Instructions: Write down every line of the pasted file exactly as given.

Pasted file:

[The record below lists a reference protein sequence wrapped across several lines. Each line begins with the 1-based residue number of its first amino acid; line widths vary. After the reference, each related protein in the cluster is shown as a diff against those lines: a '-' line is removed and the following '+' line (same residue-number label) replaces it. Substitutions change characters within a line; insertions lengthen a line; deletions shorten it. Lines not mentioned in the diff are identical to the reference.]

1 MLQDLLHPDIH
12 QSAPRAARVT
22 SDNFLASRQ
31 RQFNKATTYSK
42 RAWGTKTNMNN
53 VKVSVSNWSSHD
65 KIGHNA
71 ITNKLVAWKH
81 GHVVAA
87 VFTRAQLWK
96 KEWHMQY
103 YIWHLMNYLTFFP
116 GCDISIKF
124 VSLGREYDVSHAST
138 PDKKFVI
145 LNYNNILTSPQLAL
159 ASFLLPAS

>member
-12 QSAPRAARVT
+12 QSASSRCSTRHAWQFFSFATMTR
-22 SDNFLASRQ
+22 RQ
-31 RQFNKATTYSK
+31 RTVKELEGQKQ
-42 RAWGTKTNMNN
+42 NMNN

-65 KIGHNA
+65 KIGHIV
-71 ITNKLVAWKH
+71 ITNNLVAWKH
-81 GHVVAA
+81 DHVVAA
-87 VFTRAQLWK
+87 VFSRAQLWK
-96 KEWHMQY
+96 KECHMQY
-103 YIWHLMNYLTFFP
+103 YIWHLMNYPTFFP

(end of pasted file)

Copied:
[The record below lists a reference protein sequence wrapped across several lines. Each line begins with the 1-based residue number of its first amino acid; line widths vary. After the reference, each related protein in the cluster is shown as a diff against those lines: a '-' line is removed and the following '+' line (same residue-number label) replaces it. Substitutions change characters within a line; insertions lengthen a line; deletions shorten it. Lines not mentioned in the diff are identical to the reference.]

1 MLQDLLHPDIH
12 QSAPRAARVT
22 SDNFLASRQ
31 RQFNKATTYSK
42 RAWGTKTNMNN
53 VKVSVSNWSSHD
65 KIGHNA
71 ITNKLVAWKH
81 GHVVAA
87 VFTRAQLWK
96 KEWHMQY
103 YIWHLMNYLTFFP
116 GCDISIKF
124 VSLGREYDVSHAST
138 PDKKFVI
145 LNYNNILTSPQLAL
159 ASFLLPAS

>member
-12 QSAPRAARVT
+12 QSASSRCSTRHAWQFFSFATMTR
-22 SDNFLASRQ
+22 RQ
-31 RQFNKATTYSK
+31 RTVKELEGQKQ
-42 RAWGTKTNMNN
+42 NMNN

-65 KIGHNA
+65 KIGHIV
-71 ITNKLVAWKH
+71 ITNNLVAWKH
-81 GHVVAA
+81 DHVVAA
-87 VFTRAQLWK
+87 VFSRAQLWK
-96 KEWHMQY
+96 KECHMQY
-103 YIWHLMNYLTFFP
+103 YIWHLMNYPTFFP